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“Americans may start asking themselves whether they’d rather have a president who sleeps through the night or one who’s up at 5 a.m. sending out tweets with a lot of misspelled words,” Collins wrote.


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2020 Election

‘I don’t care’: Watch Kamala Harris shut down Chris Hayes for asking a dumb question about Trump

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Sen. Kamala Harris shut down MSNBC anchor Chris Hayes during a post-debate interview on Tuesday evening.

Hayes questioned Harris about her call for Twitter to follow their terms of service and kick President Donald Trump off of the platform.

"Do you think he puts people’s lives in danger when he targets them in tweets?" Hayes asked.

"Absolutely," Harris replied.

"Do you think he knows that?" Hayes asked.

"Does it matter?" Harris replied.

"The fact is he did it. The fact is that he is irresponsible, he is erratic," she explained. "He is like a 2-year-old with a machine gun."

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2020 Election

Democrats blast Trump and demand his impeachment at CNN debate

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Democratic White House hopefuls united in searing condemnation of Donald Trump during their fourth debate Tuesday, saying the president has broken the law, abused his power, and deserves to be impeached.

From the opening moments, most of the dozen candidates on stage launched fierce broadsides against Trump over the Ukrainian scandal at the heart of the impeachment inquiry.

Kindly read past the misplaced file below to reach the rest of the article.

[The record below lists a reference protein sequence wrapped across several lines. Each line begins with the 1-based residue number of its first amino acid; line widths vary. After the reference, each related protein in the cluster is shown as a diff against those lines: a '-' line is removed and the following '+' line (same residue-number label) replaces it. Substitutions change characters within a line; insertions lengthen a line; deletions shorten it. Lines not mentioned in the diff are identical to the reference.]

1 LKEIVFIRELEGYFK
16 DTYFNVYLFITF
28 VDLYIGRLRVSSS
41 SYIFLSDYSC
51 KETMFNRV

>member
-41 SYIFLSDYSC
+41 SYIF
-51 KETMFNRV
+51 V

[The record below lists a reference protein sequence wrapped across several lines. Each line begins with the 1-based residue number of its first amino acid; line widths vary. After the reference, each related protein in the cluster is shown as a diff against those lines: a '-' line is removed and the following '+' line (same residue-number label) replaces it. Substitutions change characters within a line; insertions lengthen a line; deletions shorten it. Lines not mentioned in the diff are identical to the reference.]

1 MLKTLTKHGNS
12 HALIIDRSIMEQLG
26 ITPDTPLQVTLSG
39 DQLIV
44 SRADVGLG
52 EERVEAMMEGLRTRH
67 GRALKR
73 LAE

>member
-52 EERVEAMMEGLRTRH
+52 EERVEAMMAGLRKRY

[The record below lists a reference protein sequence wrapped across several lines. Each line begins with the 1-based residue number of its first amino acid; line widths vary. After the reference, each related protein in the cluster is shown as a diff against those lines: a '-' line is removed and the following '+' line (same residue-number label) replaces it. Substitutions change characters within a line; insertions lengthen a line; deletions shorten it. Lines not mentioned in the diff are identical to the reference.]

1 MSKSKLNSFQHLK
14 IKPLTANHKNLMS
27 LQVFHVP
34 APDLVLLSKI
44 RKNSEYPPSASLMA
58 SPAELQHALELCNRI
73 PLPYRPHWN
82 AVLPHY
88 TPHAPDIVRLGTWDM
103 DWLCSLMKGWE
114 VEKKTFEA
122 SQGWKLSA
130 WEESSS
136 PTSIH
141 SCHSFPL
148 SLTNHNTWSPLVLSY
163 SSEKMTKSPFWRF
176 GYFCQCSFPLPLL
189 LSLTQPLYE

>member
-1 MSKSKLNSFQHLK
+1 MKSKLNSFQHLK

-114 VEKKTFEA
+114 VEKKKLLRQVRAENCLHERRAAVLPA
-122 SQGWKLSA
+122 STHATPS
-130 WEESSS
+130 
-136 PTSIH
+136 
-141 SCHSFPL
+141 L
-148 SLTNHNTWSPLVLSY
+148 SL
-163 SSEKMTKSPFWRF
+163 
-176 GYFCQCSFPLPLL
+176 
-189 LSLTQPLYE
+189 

"The impeachment must go forward," said Senator Elizabeth Warren, who is neck and neck with former vice president Joe Biden at the head of the 2020 nominations race.

"Impeachment is the way that we establish that this man will not be permitted to break the law over and over without consequences," she thundered.

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2020 Election

Here are 3 winners and 4 losers from the CNN/NYT Democratic presidential primary debate

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Twelve Democrats took to the stage Tuesday night for yet another debate in the party's 2020 president primary hosted by CNN and the New York Times.

After only ten candidates qualified for the previous debate, an additional two — Hawaii Rep. Tulsi Gabbard and wealthy donor and former hedge fund manager Tom Steyer — made it to the stage this round for an even more crowded event.

The candidates discussed a range of important policy issues, but since the format was a debate, and they're all competing for the same nomination, it is ultimately most critical who won and who lost the night. Here are three winners and four losers — necessarily a subjective assessment, of course — from the debate: